It is by now both a waste of time and a lesson in shark-jumping to call attention to the level of American aid being ramped up for the tsunami victims. And with this article the tired meme that the US isn't or won't do "enough" can now be properly placed where it belongs.
What is worth studying, however, is what makes the US so eager to help out people in catstophes and able to send that help.
Markets and liberty make it possible for normal Americans to dig into their pockets, donate food and clothing, even drop what they're doing and pitch in. It is precisely because of the immense wealth created by our free market economy that we are able to respond to disasters around the world. And the uniquely American faith in commerce enables those who would, in other countries, be more inclined to let government do the heavy lifting to actually be part of the solution.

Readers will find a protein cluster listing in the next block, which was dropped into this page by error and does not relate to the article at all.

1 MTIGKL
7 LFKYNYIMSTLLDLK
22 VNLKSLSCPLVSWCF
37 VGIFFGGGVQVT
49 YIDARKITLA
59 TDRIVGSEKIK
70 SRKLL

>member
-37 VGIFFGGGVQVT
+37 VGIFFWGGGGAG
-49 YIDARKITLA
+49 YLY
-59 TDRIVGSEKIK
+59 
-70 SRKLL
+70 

Activism is an American birthright. Not the activism you see in the streets of Seattle or DC but true action that demands results. This emphasis on results is what separates America from the general body of nations and certainly alienates us from the UN. While Kofi Annan likes to talk about "intentions" and "processes" what he's really talking about is the failure (some would say "intention") to get anything done.
This is why, while Annan continued to ply the slopes of Jackson Hole, Bush was meeting with advisors and formulating a plan, ignoring the carping coming from Turtle Bay. It is also why Bush formed the rescue alliance with Japan, Australia and India.
Because as the UN proceeds, the US marches. And the battle is joined.